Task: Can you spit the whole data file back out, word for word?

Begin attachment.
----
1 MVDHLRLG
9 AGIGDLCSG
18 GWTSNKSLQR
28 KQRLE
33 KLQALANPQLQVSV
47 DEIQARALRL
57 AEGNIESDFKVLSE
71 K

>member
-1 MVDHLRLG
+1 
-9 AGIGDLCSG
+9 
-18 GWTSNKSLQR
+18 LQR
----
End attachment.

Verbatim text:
1 MVDHLRLG
9 AGIGDLCSG
18 GWTSNKSLQR
28 KQRLE
33 KLQALANPQLQVSV
47 DEIQARALRL
57 AEGNIESDFKVLSE
71 K

>member
-1 MVDHLRLG
+1 
-9 AGIGDLCSG
+9 
-18 GWTSNKSLQR
+18 LQR